May 14, 2012

EQ part 1: The Differentiating Factor in Leadership Performance

What distinguishes an average leader from a great one?  IQ and technical skills are very important, but merely threshold – a high IQ is not enough.  We have all witnessed some very intelligent people who walk blindly through work tasks and interactions with others, stumbling along a path of reason without sensitivity.  Marshall Goldsmith, in his book, MOJO, makes this point in his distinction between "smart and effective."  The smartest people often get in the habit of proving to others how much they know and why their opinions are the right ones. Once young leaders start to move up to higher levels, they quickly find out that this approach will only get resistance and alienation from others.  An effective leader uses his or her smarts to connect, collaborate and proactively influence the thinking and actions of others.  The skills it takes to do this with grace and style have to do with the topic of this article, emotional intelligence (EQ).
Over 30 years of research conducted by Dr. David McClelland (Harvard psychologist/ professor and author of Human Motivation), Dr. Reuven BarOn (Israeli Psychologist and author of EQ Handbooks and Guides), Daniel Goleman (researcher and best selling Emotional Intelligence author), Dr. John Townsend (leadership psychologist and author of  Leadership Beyond Reason), Dr. Henry Cloud (psychologist and author of Integrity) and a host of other respected thought leaders, has provided significant evidence that the differentiating factor for superior leadership and performance is emotional intelligence.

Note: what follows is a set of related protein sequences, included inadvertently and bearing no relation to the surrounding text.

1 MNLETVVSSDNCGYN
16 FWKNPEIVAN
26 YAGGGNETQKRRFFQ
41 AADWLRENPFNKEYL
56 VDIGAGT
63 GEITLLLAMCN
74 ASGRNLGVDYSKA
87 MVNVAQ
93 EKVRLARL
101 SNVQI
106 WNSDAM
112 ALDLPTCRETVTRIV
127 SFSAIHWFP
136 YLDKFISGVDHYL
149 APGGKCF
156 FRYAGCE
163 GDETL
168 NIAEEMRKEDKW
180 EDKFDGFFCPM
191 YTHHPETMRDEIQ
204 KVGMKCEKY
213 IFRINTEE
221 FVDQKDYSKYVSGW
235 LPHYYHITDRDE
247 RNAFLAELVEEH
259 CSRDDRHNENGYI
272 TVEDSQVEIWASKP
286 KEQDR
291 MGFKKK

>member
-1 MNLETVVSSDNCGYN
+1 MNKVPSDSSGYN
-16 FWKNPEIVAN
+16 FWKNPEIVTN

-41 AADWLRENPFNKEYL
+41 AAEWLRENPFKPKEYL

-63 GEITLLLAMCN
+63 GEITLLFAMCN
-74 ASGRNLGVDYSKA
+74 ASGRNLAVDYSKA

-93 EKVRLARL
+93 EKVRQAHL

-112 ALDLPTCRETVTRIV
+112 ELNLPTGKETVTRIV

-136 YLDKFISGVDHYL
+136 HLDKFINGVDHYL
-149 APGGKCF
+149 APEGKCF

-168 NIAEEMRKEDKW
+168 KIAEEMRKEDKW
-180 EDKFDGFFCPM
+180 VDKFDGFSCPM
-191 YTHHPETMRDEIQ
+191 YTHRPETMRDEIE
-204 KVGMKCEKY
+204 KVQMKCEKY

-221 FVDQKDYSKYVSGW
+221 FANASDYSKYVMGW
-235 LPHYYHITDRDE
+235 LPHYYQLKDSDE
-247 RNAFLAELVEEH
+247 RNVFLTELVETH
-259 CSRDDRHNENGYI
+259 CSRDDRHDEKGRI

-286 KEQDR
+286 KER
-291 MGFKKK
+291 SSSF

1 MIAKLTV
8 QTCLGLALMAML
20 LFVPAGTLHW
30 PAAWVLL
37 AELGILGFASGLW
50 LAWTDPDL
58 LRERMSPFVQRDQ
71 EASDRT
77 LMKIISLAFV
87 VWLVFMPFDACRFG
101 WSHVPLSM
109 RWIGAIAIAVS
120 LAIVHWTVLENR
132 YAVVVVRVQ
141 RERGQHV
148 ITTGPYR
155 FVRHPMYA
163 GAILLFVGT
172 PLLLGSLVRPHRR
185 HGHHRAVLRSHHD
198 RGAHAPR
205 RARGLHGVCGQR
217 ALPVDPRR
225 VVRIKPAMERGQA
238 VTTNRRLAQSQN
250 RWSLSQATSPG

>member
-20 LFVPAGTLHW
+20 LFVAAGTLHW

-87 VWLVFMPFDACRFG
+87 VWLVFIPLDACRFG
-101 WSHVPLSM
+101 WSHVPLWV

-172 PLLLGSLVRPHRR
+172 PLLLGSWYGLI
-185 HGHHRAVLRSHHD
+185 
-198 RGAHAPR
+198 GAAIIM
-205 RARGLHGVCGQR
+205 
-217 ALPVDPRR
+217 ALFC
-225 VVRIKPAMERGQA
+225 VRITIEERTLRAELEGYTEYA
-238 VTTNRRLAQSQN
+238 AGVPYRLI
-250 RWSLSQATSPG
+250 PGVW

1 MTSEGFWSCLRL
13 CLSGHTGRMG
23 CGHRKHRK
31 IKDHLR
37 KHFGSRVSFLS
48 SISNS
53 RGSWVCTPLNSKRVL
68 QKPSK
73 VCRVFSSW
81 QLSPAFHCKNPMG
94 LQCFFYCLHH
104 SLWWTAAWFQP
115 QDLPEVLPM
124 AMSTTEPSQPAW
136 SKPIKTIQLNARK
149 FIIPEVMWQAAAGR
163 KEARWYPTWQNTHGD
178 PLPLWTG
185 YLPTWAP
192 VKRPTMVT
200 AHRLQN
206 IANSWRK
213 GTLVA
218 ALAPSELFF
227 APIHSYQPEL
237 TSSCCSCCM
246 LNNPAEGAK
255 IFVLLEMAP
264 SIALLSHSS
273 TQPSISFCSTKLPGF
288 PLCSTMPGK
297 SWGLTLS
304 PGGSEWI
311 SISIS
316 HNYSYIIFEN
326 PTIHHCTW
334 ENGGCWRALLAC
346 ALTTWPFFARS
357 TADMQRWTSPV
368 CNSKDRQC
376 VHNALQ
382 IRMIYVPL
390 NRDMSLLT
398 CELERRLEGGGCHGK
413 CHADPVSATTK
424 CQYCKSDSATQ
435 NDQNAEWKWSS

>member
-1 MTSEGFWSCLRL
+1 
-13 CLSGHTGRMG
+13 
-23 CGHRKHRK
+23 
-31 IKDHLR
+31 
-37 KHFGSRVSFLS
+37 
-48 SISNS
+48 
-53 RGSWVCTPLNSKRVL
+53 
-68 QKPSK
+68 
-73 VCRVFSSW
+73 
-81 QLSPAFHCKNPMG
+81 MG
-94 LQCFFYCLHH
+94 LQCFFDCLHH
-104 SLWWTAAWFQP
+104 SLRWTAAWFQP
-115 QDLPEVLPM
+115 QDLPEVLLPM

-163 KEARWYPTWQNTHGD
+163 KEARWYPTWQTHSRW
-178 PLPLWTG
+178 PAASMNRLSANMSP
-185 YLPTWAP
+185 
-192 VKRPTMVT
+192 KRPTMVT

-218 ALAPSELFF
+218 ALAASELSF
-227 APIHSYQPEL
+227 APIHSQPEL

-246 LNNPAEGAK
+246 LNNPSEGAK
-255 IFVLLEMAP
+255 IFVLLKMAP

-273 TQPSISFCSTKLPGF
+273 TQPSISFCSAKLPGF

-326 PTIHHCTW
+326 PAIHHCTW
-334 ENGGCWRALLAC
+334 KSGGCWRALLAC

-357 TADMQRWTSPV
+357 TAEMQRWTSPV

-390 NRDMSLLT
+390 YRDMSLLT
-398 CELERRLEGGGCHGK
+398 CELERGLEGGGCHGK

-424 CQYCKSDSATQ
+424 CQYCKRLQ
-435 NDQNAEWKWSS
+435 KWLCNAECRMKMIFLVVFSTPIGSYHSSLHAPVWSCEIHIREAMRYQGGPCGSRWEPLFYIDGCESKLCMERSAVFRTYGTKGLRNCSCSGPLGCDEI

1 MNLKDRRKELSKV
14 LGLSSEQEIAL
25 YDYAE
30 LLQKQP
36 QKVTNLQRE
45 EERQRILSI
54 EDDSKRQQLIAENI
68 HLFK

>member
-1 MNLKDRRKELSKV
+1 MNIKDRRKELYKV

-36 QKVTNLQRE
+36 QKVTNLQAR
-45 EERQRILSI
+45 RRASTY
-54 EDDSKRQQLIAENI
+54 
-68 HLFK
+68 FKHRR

What is EQ?  Internally, it is the capacity for recognizing our own feelings, motivating ourselves and managing our emotions.  Externally, it's the capacity to understand and motivate others while conducting ourselves well.
Essentially:
  • Understanding Yourself
  • Managing Yourself
  • Understanding Others
  • Managing Others
"Emotional Intelligence impacts your ability to succeed in coping with environmental demands and pressures."  states Dr. Reuven BarOn.
Daniel Goleman captured detailed documentation of the core research findings in Working with Emotional Intelligence and Primal Leadership,  which confirmed the following about leadership and success:
  • EQ is the differentiating factor in overall success
  • 90% of the difference between outstanding and average leaders is linked to EQ
  • EQ is two times as important as IQ and technical expertise combined
  • EQ is four times as important in terms of overall success
  • In a study of more than 2,000 managers from 12 large organizations, 81% of the competencies that distinguished outstanding managers were related to emotional intelligence.   
For more on EQ, see my next post on The Five Skills of Emotional Intelligence.

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